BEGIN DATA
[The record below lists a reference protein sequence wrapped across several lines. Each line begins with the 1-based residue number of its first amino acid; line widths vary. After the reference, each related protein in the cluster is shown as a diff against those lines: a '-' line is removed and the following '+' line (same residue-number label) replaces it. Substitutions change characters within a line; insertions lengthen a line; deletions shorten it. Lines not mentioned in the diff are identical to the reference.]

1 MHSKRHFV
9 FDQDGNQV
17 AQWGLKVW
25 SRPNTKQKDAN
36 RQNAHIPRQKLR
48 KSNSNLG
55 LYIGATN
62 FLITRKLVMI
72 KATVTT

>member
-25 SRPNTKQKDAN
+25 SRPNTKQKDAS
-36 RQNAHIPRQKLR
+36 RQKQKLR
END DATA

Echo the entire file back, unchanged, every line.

[The record below lists a reference protein sequence wrapped across several lines. Each line begins with the 1-based residue number of its first amino acid; line widths vary. After the reference, each related protein in the cluster is shown as a diff against those lines: a '-' line is removed and the following '+' line (same residue-number label) replaces it. Substitutions change characters within a line; insertions lengthen a line; deletions shorten it. Lines not mentioned in the diff are identical to the reference.]

1 MHSKRHFV
9 FDQDGNQV
17 AQWGLKVW
25 SRPNTKQKDAN
36 RQNAHIPRQKLR
48 KSNSNLG
55 LYIGATN
62 FLITRKLVMI
72 KATVTT

>member
-25 SRPNTKQKDAN
+25 SRPNTKQKDAS
-36 RQNAHIPRQKLR
+36 RQKQKLR